The most striking example of “love jihad” is that of Kamala Das (later Kamala Surayya) — an upper caste Hindu woman, a famous writer and a devotee of Lord Krishna, who lived in Kerala. According to a biographic source, “She was born in a conservative Hindu Nair (Nallappattu) family having royal ancestry. After being asked by her lover, whom she mentions as Sadiq Ali, an Islamic scholar and a Muslim League MP, she embraced Islam in 1999 at the age of 65 and assumed the name Kamala Surayya.”

Ali was said to be much younger than her and yet he was willing to marry her on the condition of conversion. This was a known case of real “love jihad”. At 65, she embraced Islam and chose to don the hijab, chucking her colourful designer wear.

The Brahminic lower caste Hindu women had been ostracised by society till the Cheraman Perumal royals converted to Islam in the early 6th century. The pre-and post-Adi Shankaracharya Hinduism had forced lower caste women to be in a semi-naked state. This in addition to the pubertal, menstrual and child birth seclusions inposed on them.

Women who embraced Islam either by marriage or through other ways were immediately liberated from their semi-nakedness and various forms of untouchabilities. Though those who embraced Islam in Kerala in particular and south India in general took to the ways of the locals, rights accorded to women in the Quran changed their status instantaneously. Till medieval times Muslims were granted Quranic rights without any compromise.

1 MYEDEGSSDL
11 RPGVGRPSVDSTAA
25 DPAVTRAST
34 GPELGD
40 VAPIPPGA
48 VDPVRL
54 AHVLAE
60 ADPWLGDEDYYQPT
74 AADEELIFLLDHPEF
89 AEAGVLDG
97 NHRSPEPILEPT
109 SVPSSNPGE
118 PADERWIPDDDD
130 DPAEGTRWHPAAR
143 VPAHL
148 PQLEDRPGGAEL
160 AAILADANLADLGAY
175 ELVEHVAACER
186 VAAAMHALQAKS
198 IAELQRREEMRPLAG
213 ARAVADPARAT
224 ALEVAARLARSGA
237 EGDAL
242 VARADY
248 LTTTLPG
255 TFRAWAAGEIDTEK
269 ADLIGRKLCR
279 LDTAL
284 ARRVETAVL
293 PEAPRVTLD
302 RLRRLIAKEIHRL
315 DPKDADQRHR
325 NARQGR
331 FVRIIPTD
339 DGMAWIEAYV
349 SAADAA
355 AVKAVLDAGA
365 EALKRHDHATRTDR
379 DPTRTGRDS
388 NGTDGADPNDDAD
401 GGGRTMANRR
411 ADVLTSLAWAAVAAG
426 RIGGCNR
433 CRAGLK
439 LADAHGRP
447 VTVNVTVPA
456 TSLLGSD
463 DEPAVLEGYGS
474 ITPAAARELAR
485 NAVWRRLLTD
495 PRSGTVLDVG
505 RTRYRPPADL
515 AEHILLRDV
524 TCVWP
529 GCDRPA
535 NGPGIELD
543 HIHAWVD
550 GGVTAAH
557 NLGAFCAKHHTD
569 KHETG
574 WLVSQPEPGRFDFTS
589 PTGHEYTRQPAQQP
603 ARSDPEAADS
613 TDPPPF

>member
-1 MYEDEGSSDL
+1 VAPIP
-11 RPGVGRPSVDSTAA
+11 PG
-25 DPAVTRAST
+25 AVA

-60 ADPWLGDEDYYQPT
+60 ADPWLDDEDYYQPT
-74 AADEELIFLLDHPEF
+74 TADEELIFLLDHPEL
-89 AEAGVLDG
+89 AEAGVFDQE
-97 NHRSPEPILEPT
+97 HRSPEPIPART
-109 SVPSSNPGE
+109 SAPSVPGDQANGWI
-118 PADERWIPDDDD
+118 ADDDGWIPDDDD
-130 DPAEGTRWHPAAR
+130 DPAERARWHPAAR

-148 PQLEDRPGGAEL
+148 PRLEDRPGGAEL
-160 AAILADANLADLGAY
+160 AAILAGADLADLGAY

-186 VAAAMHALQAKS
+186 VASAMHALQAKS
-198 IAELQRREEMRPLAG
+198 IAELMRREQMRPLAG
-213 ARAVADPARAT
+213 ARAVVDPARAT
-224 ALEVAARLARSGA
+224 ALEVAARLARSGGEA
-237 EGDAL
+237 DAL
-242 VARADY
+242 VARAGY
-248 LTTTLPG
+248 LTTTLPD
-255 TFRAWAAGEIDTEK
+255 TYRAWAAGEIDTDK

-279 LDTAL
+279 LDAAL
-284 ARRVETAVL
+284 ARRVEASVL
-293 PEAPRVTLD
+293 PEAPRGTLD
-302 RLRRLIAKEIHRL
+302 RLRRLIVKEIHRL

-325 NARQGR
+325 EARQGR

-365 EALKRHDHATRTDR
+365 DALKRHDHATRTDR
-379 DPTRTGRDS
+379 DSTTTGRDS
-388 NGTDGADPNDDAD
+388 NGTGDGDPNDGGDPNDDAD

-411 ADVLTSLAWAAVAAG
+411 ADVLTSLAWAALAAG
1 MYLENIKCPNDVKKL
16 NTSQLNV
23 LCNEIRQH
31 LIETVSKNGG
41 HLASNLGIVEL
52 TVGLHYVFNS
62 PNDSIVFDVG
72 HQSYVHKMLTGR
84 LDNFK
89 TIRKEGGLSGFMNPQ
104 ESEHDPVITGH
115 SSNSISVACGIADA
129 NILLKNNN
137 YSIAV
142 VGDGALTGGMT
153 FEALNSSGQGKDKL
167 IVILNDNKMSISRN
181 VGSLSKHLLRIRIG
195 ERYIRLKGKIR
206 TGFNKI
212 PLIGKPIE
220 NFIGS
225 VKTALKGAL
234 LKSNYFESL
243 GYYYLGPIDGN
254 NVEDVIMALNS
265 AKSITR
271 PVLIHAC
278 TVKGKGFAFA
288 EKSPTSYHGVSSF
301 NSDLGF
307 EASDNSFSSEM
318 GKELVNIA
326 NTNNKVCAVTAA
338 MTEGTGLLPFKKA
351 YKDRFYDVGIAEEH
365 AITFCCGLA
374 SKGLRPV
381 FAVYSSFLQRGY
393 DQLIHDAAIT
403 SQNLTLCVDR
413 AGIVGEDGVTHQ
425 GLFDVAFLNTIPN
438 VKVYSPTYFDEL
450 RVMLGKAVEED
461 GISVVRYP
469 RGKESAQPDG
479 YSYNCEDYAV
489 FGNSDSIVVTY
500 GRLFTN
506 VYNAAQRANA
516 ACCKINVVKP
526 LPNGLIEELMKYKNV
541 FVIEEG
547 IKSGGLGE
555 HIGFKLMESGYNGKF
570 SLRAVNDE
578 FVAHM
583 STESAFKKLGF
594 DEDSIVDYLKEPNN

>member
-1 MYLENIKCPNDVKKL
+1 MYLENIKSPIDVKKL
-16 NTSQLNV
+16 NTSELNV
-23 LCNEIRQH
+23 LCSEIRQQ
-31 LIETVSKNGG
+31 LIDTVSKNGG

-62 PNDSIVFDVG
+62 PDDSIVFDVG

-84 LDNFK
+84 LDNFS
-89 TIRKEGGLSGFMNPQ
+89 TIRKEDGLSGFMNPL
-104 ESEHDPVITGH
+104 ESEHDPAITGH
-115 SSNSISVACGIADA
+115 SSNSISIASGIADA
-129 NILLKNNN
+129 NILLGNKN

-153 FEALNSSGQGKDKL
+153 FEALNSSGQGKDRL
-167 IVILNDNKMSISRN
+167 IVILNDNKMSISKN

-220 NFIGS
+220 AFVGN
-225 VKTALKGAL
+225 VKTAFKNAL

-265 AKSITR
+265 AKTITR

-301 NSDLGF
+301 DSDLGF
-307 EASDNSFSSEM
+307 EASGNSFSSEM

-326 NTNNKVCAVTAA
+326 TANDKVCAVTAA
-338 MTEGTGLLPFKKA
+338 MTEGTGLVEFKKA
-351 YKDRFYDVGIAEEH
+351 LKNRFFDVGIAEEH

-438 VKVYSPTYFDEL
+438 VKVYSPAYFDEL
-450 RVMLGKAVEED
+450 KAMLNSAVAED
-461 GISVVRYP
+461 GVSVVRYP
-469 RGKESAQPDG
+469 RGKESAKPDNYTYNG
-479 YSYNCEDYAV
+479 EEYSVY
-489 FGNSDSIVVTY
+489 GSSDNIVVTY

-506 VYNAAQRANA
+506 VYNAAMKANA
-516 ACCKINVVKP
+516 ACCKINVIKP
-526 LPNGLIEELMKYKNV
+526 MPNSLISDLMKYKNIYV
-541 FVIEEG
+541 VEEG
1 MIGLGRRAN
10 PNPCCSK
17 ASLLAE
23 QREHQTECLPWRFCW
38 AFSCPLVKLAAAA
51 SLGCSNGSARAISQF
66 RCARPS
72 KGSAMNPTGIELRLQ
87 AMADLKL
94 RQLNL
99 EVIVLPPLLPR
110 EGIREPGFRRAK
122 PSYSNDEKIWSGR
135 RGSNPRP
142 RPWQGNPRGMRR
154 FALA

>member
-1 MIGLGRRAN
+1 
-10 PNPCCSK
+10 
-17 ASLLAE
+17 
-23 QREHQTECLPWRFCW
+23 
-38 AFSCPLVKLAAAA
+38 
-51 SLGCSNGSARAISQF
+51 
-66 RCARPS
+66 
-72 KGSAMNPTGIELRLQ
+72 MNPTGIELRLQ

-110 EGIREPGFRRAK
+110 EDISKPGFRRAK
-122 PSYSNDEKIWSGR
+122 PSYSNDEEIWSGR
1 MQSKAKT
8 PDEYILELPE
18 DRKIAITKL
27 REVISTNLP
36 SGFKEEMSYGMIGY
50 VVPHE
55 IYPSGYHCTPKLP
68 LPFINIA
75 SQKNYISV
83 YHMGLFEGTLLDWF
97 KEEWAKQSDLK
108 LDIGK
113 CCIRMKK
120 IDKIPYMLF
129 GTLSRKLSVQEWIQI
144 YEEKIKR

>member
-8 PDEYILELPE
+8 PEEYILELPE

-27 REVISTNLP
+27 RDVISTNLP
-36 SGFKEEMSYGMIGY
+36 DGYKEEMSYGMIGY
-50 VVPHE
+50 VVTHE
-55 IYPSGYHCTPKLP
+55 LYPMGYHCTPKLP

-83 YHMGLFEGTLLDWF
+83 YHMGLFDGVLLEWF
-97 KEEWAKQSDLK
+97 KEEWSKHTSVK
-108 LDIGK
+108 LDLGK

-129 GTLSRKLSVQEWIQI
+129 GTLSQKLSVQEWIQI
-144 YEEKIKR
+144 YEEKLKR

However, the Adi Shankara Adwaita school did not liberate the upper caste or the lower caste Hindu women from Manu’s brutal laws, dogmatic superstitions and caste-bound practices.

As a child I was pained to see the myriad forms of untouchabilities that the lower caste women had to suffer in the erstwhile Nizam’s territory — Telangana. By then though the women were allowed to wear the upper garment, called ravike (a form of blouse), they could not eat with male members of the family. They were not allowed to cover their ankles with their sari, or comb their hair every day, or talk to their husbands in the presence of other family members. These practices were apparently adopted from Turka Sanskruti.